Inflation does NOT however mean an increase in the general price level of goods and services within a country. What inflation actually means is an inflation of the money supply, i.e. an increase in the total number of rupees in circulation. An increase in the price level is a normal consequence of inflation because it depreciates the currency, lowering each rupee’s purchasing power.

Prices and inflation

There is always a direct relation between prices of certain commodities and inflation. Let’s take the price of oil. This and inflation are connected in a cause and effect relationship. As oil prices move up or down, inflation follows in the same direction. The reason why this happens is that oil is a major input in the economy – it is used in critical activities such as fueling transportation – and if input costs rise, so does the cost of end products. For example, if the price of oil rises, then it costs more to make plastic, and a plastics company then passes on some or all of this cost to the consumer, which raises prices and thus – inflation.

However, even when inflation comes down, prices in the market do not come down immediately. The reasons may be many. Inflation comes down due to

* fall in consumption,

* low industrial output,

* fall in industrial commodity prices, especially crude, steel, etc., and

* industrial slowdowns.

Market prices for ordinary citizen are not like that. When supply is more than demand, industries slow down the output and the prices go up. When inflation is down RBI reduces the interest rate, prime lending rate, etc., which increases liquidity in the economy. Excess money is then often used for speculation with traders cornering the stock and creating artificial scarcity, thereby increasing the prices or not letting it come down.

In conclusion, inflation will always be with us; it’s an economic fact of life. It is not intrinsically good or bad, but it certainly does impact our lives. Everyone knows, once the prices go up they stay up and never come down. Negative inflation has no meaning to common man if it does not translate into reasonable living standards.

Exit Bharti Airtel: SMC Global

an Interview with Rajesh Jain

Excerpts from an Interview with Rajesh Jain, Research Head of SMC Global.

Rajesh Jain of SMC Global giving a technical perspective about the market moves, portfolio and related factors.

🙂

Q. I hold a few Bharti Airtel shares @ Rs 428. What should I do?

Jain: The stock is good. It had a fantastic run since 2004, but after the bull run, it underperformed. If you are a long-term investor, you should diversify and invest in infrastructure. 🙂

Q. I hold 100 Tata Motors shares @ Rs 305. Should I hold?

Jain: I think you should book profits, because it will take some time for the company to pick up volumes and come out of its interest burden.
For that, there should be a revival in the overall market.
Till that time, I don’t think the company will be able to compete with players like Maruti and Mahindra & Mahindra.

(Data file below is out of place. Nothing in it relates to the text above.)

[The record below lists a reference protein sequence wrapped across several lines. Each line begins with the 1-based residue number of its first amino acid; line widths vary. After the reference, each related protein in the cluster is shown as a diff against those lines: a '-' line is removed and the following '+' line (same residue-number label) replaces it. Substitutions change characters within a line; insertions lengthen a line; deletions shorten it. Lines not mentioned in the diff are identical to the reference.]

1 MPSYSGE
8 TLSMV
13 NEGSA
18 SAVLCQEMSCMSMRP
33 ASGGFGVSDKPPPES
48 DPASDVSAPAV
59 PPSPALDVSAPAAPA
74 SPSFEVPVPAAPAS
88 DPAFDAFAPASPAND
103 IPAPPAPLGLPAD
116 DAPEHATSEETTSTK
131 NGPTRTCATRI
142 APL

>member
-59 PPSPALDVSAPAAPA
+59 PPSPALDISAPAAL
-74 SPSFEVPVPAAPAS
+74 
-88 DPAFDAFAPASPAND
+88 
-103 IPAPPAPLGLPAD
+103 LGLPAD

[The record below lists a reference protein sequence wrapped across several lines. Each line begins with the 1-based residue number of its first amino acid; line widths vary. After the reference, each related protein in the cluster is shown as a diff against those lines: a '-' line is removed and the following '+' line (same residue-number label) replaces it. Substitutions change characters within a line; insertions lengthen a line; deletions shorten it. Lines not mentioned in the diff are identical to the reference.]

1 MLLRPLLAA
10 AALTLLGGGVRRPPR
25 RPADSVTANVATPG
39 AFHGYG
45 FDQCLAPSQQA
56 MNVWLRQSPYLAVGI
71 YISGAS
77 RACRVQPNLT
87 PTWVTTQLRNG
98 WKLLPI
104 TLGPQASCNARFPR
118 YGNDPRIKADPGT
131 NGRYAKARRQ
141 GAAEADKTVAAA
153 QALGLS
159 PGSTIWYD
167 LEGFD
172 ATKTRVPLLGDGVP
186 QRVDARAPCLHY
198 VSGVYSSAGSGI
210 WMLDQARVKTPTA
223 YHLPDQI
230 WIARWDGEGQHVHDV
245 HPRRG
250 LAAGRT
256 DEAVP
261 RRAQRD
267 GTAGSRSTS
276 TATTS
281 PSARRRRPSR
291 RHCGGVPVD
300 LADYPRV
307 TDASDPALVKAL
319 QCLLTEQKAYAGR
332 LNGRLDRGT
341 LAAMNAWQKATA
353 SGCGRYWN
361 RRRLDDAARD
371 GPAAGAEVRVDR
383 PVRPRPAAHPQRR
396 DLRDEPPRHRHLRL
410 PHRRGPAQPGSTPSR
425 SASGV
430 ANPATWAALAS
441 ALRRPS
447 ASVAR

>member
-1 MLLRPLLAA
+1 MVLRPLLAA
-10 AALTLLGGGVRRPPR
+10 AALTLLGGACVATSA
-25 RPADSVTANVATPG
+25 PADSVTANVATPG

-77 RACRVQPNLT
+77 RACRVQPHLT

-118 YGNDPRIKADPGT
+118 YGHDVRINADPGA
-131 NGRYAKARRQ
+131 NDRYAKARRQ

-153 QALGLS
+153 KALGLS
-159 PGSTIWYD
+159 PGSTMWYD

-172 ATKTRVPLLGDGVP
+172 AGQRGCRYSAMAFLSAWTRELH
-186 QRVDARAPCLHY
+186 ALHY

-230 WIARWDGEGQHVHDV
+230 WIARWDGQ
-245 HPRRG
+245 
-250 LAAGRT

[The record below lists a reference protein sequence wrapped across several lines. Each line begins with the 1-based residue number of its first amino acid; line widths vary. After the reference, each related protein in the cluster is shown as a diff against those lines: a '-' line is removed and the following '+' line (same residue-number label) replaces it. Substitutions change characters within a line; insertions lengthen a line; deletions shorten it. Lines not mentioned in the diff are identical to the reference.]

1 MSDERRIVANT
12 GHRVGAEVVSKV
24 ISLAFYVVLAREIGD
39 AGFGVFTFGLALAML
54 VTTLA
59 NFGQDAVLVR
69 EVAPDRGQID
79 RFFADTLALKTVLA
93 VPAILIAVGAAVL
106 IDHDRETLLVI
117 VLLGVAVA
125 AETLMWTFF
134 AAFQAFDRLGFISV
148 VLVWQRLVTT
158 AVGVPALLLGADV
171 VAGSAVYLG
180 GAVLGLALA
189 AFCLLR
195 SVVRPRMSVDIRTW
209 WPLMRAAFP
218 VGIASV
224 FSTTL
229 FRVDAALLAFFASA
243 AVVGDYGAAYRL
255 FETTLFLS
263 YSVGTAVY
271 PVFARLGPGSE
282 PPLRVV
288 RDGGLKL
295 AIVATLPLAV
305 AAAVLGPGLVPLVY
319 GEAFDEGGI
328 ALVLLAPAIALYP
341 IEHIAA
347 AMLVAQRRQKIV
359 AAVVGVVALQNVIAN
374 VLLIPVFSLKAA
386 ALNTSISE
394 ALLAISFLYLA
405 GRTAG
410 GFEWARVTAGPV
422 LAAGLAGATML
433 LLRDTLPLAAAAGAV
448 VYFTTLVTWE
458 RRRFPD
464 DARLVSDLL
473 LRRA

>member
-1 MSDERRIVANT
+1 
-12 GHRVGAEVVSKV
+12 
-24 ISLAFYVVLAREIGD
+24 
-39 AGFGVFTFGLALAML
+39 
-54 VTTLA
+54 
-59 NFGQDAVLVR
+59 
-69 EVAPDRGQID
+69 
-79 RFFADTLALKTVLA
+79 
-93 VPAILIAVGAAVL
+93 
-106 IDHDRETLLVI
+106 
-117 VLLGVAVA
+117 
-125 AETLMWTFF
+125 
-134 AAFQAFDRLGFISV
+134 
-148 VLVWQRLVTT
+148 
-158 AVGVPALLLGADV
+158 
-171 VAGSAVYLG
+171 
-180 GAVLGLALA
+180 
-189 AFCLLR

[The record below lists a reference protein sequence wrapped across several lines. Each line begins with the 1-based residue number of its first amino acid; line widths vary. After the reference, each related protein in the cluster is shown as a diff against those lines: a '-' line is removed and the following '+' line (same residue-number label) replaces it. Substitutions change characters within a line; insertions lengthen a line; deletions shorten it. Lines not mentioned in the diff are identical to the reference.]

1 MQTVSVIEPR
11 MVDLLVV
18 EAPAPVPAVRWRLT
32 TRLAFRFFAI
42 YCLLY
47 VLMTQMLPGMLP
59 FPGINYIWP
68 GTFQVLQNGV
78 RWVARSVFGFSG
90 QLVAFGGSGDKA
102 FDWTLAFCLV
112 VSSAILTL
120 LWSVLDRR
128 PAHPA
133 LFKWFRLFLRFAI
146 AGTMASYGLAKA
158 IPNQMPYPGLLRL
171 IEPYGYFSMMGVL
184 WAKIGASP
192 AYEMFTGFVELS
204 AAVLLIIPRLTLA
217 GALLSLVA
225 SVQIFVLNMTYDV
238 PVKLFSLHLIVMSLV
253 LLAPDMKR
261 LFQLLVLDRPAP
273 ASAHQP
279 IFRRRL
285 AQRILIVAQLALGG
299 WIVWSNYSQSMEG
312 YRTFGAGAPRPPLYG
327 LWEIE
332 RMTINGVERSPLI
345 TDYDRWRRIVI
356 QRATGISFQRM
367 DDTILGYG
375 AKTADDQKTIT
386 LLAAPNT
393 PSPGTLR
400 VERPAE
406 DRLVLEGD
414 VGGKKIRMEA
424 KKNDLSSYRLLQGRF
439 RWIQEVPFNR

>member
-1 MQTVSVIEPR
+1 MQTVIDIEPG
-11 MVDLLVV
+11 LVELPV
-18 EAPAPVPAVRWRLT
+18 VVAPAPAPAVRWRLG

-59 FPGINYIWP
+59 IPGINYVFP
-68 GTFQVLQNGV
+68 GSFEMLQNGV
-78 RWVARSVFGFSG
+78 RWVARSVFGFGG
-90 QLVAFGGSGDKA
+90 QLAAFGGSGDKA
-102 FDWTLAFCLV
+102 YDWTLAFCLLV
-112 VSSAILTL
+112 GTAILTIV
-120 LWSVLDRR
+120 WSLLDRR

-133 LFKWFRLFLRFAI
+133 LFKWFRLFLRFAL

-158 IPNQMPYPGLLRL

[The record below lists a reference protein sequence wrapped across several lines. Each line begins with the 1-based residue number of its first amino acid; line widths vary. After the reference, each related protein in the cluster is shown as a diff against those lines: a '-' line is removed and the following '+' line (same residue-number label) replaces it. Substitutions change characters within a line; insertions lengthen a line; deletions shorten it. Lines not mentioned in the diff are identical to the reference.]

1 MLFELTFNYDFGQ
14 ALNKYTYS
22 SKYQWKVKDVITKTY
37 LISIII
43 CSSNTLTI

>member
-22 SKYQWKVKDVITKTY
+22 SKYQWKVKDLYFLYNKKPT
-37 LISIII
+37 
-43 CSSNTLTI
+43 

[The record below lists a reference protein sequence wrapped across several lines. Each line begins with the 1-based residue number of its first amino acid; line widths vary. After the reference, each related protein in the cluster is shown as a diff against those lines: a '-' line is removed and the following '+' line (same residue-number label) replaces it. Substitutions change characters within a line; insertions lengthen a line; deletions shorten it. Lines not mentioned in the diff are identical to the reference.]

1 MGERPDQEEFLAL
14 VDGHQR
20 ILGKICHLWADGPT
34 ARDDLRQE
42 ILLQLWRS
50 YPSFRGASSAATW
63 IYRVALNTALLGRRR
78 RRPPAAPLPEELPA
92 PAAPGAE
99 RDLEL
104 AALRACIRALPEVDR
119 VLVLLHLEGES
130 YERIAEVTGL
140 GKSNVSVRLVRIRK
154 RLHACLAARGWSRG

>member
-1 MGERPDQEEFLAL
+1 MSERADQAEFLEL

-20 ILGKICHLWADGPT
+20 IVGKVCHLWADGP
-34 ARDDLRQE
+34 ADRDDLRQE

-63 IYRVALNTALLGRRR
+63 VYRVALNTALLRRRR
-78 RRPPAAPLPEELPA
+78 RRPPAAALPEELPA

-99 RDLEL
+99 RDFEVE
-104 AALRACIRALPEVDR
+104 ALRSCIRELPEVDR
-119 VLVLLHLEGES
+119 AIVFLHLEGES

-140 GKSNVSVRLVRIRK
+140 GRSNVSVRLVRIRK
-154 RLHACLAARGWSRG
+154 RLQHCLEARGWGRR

🙂

Q. I hold a few Adani Enterprises shares @ Rs 820. My investment horizon is 5 years. Should I hold?

Jain: You need to have a lot of patience. I would say keep some stop-losses and diversify your investment. 🙂

Q. I have 500 Indiabulls Real Estate shares @ Rs 245. What should I do?

Jain: For this stock, Rs 250-260 is a good resistance zone. On the lower side, Rs 220-230 is a good support zone.
It is consolidating between these levels.
The day it closes above Rs 260, you can set a target of Rs 290.
On the lower side, if it breaches Rs 220, it will be bad.
So, keep a stop-loss of Rs 220 and wait for a target of Rs 290.

🙂

Q. I hold 2000 Ispat shares. What should I do?

Jain: I am not so buoyant about Ispat. Though we have seen a bull cycle for four years and a correction for two years afterwards, this is one stock which has not moved up too much.
Big companies like SAIL have not shown too much of a strength either.
If the giants have not shown good performance, I don’t think companies like Ispat can show better results.
Performance-wise also, it has accumulated losses.
It needs a lot of time to come out of the accumulated losses.

🙂

Q. What should I prefer? RIL or Tata Steel?

Jain: I will go for Tata Steel, because the commodity bull cycle is going on, and, as commodity guru Jim Rogers says, the next cycle is commodities.
In the short term, RIL may be able to do well and Tata Steel may not do that well.
Overall, I am bullish on commodities. I think Tata Steel would be a better bet. 🙂

Q. I hold 500 Indian Hotels shares @ Rs 79. My investment horizon is 1-2 months. What should I do?

Jain: This stock is a defensive play.
When the market is in an aggressive mode, defensive stocks generally lag around.
I would say you will have to wait till the Rs 79 levels. It has a huge resistance at the Rs 80 levels. You need to have a lot of patience with this stock. 🙂

Q. I have short listed Nestle, Hero Honda, L&T. Where should I put my money?

Jain: These are excellent companies.
I would suggest you to go for all the three as they will beat inflation and you will get good returns in the long term. 🙂

🙂

Q. Can you guide me through some auto ancillary stocks?

Jain: The segment has started showing revival. I think one can go for Sona Koya.

🙂

Source : http://www.utvi.com/stock-market/stock-market-news/28377/exit-bharti-airtel–smc-global.html